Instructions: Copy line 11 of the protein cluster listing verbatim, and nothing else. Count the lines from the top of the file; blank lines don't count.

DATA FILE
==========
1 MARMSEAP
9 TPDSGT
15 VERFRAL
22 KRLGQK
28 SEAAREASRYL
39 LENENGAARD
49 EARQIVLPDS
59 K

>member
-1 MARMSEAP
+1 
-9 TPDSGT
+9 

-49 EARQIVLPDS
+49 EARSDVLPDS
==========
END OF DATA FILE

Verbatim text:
+1 